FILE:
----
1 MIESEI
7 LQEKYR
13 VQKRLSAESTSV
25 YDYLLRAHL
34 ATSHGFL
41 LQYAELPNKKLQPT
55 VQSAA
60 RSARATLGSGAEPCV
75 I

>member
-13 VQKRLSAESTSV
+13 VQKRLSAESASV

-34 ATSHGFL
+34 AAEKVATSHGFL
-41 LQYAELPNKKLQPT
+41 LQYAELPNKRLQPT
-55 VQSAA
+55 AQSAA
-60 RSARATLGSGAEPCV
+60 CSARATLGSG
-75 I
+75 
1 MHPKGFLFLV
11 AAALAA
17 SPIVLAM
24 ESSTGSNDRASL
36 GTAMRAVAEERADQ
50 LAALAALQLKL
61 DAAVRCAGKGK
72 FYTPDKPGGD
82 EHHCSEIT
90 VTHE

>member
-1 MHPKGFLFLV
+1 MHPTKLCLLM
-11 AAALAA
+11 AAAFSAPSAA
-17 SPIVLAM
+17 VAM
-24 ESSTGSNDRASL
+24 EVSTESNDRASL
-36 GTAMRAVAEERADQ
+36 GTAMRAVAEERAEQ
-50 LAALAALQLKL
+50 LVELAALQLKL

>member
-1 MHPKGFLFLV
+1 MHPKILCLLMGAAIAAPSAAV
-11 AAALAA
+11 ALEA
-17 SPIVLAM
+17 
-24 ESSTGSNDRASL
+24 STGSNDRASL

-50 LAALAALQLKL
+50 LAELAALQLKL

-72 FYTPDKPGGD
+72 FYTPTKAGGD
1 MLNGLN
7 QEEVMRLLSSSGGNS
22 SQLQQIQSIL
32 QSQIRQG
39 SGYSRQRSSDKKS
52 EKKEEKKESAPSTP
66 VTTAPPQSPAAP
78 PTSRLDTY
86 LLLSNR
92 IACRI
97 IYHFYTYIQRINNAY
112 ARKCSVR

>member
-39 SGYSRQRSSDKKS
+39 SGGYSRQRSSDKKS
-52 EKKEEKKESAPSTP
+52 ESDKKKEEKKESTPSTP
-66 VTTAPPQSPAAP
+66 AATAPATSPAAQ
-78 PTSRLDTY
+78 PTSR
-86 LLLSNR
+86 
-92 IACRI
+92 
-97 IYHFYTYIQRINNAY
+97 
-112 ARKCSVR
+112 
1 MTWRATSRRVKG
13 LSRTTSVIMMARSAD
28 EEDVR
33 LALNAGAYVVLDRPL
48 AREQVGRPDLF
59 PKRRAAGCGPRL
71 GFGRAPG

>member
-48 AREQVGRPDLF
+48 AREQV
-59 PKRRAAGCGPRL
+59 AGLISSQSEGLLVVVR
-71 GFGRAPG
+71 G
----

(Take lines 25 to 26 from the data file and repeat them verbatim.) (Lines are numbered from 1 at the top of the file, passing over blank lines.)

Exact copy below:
17 SPIVLAM
24 ESSTGSNDRASL